Brightsurf Science News & Current Events

September 21, 2009
You can't trust a tortured brain: Neuroscience discredits coercive interrogation
According to a new review of neuroscientific research, coercive interrogation techniques used during the Bush administration to extract information from terrorist suspects are likely to have been unsuccessful and may have had many unintended negative effects on the suspect's memory and brain functions.

Experimental drug lets B cells live and lymphoma cells die
An investigative drug deprived non-Hodgkin lymphoma cells of their ability to survive too long and multiply too fast, according to an early study published recently in the journal Experimental Hematology.

More babies born prematurely but survival rates up, study shows
Premature births have increased significantly although survival rates of babies born early have improved dramatically, a study shows.

MIT develops initial step toward carbon sequestration
MIT researchers have developed designs for a new kind of coal-burning power plant, called a pressurized oxy-fuel combustion system, whose carbon-dioxide emissions are concentrated and pressurized so that they can be injected into deep geological formations.

NOAA and partners complete restoration project in Hempstead Harbor
The Applied Environmental Services property, designated as a superfund site in 1986, was used as a petroleum and hazardous waste storage area from the 1930s to the 1970s.

A tiny, tunable well of light, and a string theorist's toolbox
This week in Physics: Photonic devices promise advances in applications ranging from computing to high-speed communication; and a new toolkit of equations will help theorists determine whether a potential agreement between particle physics and string theory is fact or fancy.

Treating depression in pregnancy
A new report from the American Psychiatric Association and the American College of Obstetricians and Gynecologists, which is published by Elsevier in the September-October 2009 issue of General Hospital Psychiatry, explores the management of pregnancy and depression.

Image-guided treatment for deep venous thrombosis could improve patients' long-term outcomes
Deep venous thrombosis is a serious condition that involves the formation of a blood clot inside of a deep vein usually in the legs.

Brown professor to advise State Department on cyber affairs
John Savage, professor of computer science at Brown University, has been named a Jefferson Science Fellow.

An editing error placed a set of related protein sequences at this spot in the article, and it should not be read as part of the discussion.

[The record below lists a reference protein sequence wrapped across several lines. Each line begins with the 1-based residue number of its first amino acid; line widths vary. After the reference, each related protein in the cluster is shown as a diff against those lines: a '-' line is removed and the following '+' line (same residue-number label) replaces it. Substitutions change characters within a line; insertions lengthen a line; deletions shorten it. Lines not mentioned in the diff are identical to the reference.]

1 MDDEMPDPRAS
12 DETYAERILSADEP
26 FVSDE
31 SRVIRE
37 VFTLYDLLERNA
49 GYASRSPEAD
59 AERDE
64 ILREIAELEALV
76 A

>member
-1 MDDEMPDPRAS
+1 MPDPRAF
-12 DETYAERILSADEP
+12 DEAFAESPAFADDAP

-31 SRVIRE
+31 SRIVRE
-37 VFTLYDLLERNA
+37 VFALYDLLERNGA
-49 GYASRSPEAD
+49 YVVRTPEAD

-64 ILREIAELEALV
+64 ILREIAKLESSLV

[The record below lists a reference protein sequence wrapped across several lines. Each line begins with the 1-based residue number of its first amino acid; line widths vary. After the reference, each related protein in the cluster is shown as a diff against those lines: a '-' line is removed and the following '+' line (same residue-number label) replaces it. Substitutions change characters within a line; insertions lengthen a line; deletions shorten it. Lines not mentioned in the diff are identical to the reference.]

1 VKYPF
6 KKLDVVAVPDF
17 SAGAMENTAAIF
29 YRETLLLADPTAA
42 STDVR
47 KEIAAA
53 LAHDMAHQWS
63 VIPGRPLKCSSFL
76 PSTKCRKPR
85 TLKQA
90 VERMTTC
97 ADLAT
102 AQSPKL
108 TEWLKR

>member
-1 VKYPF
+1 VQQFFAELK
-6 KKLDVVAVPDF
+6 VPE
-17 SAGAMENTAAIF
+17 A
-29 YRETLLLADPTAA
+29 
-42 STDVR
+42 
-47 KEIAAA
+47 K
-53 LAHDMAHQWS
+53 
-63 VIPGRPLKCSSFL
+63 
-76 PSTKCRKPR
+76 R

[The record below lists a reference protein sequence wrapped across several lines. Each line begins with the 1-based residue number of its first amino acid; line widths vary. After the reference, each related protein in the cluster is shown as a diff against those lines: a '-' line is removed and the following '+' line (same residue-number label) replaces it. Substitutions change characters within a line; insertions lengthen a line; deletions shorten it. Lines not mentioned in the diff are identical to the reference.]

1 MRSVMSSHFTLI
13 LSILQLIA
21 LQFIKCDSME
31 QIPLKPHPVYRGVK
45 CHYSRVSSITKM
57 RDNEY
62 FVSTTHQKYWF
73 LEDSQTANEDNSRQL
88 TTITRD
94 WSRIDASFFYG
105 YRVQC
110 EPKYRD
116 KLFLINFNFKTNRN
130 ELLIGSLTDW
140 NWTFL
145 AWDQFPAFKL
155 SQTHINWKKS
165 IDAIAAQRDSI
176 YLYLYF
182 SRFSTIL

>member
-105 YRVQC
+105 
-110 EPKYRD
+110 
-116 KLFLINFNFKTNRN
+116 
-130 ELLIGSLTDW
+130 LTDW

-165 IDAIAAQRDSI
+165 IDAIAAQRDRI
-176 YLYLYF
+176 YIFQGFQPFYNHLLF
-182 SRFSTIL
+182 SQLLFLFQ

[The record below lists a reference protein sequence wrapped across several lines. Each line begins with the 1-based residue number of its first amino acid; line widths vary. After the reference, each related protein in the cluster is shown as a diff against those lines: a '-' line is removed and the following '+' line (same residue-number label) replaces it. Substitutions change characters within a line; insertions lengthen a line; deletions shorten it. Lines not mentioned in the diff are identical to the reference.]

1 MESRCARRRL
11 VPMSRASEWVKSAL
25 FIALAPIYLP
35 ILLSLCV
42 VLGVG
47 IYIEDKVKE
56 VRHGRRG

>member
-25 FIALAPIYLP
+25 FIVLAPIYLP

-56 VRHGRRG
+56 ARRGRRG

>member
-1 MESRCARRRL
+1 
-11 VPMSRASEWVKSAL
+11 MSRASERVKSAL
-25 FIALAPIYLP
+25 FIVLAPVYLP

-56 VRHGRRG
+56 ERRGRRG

California family honors father with second AGA Foundation Research Scholar Award
The AGA Foundation for Digestive Health and Nutrition announced that the family of the late businessman and photographer, Bernard Lee Schwartz, has honored his memory by establishing a new three-year Research Scholar Award for pancreatic cancer research.

'The doctor can understand you now'
University of Southern California computer scientists, communication specialists and health professionals are working to create a cheap, robust and effective speech-to-speech translation system for clinics, emergency rooms and even ambulances, and plan to deliver a working prototype within the four-year window of a recently awarded $2.2 million NSF grant for

Researchers identify gene variant linked to glaucoma
An international team, led by researchers from the University of California, San Diego, School of Medicine and the National Eye Institute, has discovered gene variants for glaucoma in a black population.

Mild exercise while in the ICU reduces bad effects of prolonged bed rest
Critical care experts at Johns Hopkins are reporting initial success in boosting recovery and combating muscle wasting among critically ill, mostly bed-bound patients using any one of a trio of mild physical therapy exercises during their stays in the intensive care unit.

Moody memories? New study shows that mood has limited effect on memory
Whether we're deciding to return to a restaurant or to purchase a DVD, many consumers rely on memory when they're making decisions.

Ames Laboratory scientist using low-gravity space station lab to study crystal growth
Ames Laboratory metallurgist Rohit Trivedi will soon be studying how crystals grow in the low gravity on board the International Space Station.